Cloud-based Lighting: The Internet of Things|
Automating the entire photosynthetic process allows for properly scheduled light cycles, giving full control dark and light periods Cloud-based technology allows digital connectivity to program light schedules and monitor environmental conditions, allowing cultivators the ability to tend to other logistics while remotely take care of the lighting cycles.
Newer cannabis growing LED lights adjust power consumption, intensity and heat control according to the preferred growth profiles and infrastructure costs. Cutting-edge lighting technologies allow cultivators to choose between power and saving operating costs as one percent of North American power consumption goes to horticulture operations, part of lighting technologies goals is to reduce the energy footprint.
|PAR, PPF and the Min-Maxing of Light Cultivation|
Light is a cultivator’s most powerful cultivation tool. Allowing yields to give the best return of investment is achieved by the principle of min-maxing. Min-maxing refers to maximizing usable parameters while minimizing less valuable areas for the best yield, highest yield quality and less growth times. This is exemplified by Photosynthetically Active Radiation or PAR – a wavelength of light that is utilized during photosynthesis, proven to be between 400 to 700 nanometer range. This can be measured in a light’s Photosynthetic Photon Flux (PPF) or a light’s ability to emit PAR.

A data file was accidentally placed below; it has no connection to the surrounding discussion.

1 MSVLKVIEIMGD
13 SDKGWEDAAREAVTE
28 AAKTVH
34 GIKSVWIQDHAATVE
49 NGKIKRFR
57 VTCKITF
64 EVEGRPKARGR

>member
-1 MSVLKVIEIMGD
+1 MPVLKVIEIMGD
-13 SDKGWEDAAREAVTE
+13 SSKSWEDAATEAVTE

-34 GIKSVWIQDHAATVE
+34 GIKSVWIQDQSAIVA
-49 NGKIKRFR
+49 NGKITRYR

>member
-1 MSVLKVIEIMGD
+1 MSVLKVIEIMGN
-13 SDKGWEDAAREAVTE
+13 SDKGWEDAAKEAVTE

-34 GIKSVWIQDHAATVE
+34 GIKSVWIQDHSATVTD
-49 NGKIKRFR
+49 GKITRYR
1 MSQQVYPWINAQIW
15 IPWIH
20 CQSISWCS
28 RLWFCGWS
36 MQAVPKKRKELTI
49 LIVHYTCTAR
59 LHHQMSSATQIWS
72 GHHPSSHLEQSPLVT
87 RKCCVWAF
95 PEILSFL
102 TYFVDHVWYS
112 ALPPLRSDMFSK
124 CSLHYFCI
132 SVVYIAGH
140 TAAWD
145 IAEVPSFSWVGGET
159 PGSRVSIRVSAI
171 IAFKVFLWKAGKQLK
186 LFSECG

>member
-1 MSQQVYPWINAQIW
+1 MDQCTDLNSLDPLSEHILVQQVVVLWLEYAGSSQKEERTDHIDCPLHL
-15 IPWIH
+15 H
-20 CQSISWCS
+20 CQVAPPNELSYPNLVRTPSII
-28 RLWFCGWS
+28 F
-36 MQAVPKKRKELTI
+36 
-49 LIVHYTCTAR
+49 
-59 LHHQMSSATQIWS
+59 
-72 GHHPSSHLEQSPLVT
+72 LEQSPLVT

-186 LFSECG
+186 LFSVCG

New horticultural lighting focuses on PAR and PPF metrics, reducing the need to expend thousands of watts of energy, and instead focus on the development of fixtures that use photosynthetic light for plants. Photosynthetic Photon Flux Density (PPFD) is another metric that measures the amount of light particles under the canopy. New lighting theories are answering many previously uncertain questions and refining the techniques surrounding electrical wattage, lumens and LED watts to create the highest quality, most efficient product.
|Indoor Agriculture and the Technology of Control|
Horticultural environments have many variables to consider and precise digital control enables minimum of conditions to fine tune. In the IoT era, greenhouse needs – temperature, humidity, lighting and watering – are in precise control of the operator. As each manufacturer has different needs to create different outputs, digital environmental monitoring and proactive adjustments are as important now more than ever.
As light research is on a further revolution, the best cultivation practices are on the grasp of the current. When fully realized, more innovations are expected and more technological developments lead the way for indoor agriculture.